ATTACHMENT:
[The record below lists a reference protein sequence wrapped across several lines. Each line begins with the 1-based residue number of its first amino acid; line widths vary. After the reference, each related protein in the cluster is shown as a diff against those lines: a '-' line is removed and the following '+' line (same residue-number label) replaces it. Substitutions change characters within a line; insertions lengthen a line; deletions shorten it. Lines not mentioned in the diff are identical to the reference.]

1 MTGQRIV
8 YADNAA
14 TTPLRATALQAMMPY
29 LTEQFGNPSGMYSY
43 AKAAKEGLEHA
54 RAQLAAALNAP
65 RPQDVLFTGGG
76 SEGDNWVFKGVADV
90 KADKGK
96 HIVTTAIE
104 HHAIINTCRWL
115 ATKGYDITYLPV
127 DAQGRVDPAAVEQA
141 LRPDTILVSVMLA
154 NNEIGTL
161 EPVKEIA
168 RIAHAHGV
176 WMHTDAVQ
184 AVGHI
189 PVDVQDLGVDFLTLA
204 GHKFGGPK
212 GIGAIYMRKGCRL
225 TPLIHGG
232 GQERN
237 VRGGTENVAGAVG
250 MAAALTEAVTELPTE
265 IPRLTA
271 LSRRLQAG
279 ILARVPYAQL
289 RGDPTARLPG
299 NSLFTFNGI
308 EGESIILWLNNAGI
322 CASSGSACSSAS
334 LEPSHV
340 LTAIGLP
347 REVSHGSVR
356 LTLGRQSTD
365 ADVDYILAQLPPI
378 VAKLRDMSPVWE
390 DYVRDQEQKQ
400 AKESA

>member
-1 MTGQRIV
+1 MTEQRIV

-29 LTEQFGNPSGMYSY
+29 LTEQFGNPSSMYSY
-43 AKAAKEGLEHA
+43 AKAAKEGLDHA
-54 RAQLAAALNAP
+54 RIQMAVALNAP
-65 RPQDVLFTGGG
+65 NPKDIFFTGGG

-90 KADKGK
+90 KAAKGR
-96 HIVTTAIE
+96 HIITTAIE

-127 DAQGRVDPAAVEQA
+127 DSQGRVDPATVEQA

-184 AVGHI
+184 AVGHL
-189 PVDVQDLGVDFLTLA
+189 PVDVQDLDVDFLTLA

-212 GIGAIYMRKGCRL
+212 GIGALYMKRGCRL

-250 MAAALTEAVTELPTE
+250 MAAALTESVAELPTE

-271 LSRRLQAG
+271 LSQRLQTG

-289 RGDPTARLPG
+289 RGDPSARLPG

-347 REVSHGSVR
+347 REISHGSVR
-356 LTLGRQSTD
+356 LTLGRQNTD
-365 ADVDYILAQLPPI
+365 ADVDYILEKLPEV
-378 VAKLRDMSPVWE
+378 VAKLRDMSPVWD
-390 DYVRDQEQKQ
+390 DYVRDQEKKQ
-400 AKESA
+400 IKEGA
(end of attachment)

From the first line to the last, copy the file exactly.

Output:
[The record below lists a reference protein sequence wrapped across several lines. Each line begins with the 1-based residue number of its first amino acid; line widths vary. After the reference, each related protein in the cluster is shown as a diff against those lines: a '-' line is removed and the following '+' line (same residue-number label) replaces it. Substitutions change characters within a line; insertions lengthen a line; deletions shorten it. Lines not mentioned in the diff are identical to the reference.]

1 MTGQRIV
8 YADNAA
14 TTPLRATALQAMMPY
29 LTEQFGNPSGMYSY
43 AKAAKEGLEHA
54 RAQLAAALNAP
65 RPQDVLFTGGG
76 SEGDNWVFKGVADV
90 KADKGK
96 HIVTTAIE
104 HHAIINTCRWL
115 ATKGYDITYLPV
127 DAQGRVDPAAVEQA
141 LRPDTILVSVMLA
154 NNEIGTL
161 EPVKEIA
168 RIAHAHGV
176 WMHTDAVQ
184 AVGHI
189 PVDVQDLGVDFLTLA
204 GHKFGGPK
212 GIGAIYMRKGCRL
225 TPLIHGG
232 GQERN
237 VRGGTENVAGAVG
250 MAAALTEAVTELPTE
265 IPRLTA
271 LSRRLQAG
279 ILARVPYAQL
289 RGDPTARLPG
299 NSLFTFNGI
308 EGESIILWLNNAGI
322 CASSGSACSSAS
334 LEPSHV
340 LTAIGLP
347 REVSHGSVR
356 LTLGRQSTD
365 ADVDYILAQLPPI
378 VAKLRDMSPVWE
390 DYVRDQEQKQ
400 AKESA

>member
-1 MTGQRIV
+1 MTEQRIV

-29 LTEQFGNPSGMYSY
+29 LTEQFGNPSSMYSY
-43 AKAAKEGLEHA
+43 AKAAKEGLDHA
-54 RAQLAAALNAP
+54 RIQMAVALNAP
-65 RPQDVLFTGGG
+65 NPKDIFFTGGG

-90 KADKGK
+90 KAAKGR
-96 HIVTTAIE
+96 HIITTAIE

-127 DAQGRVDPAAVEQA
+127 DSQGRVDPATVEQA

-184 AVGHI
+184 AVGHL
-189 PVDVQDLGVDFLTLA
+189 PVDVQDLDVDFLTLA

-212 GIGAIYMRKGCRL
+212 GIGALYMKRGCRL

-250 MAAALTEAVTELPTE
+250 MAAALTESVAELPTE

-271 LSRRLQAG
+271 LSQRLQTG

-289 RGDPTARLPG
+289 RGDPSARLPG

-347 REVSHGSVR
+347 REISHGSVR
-356 LTLGRQSTD
+356 LTLGRQNTD
-365 ADVDYILAQLPPI
+365 ADVDYILEKLPEV
-378 VAKLRDMSPVWE
+378 VAKLRDMSPVWD
-390 DYVRDQEQKQ
+390 DYVRDQEKKQ
-400 AKESA
+400 IKEGA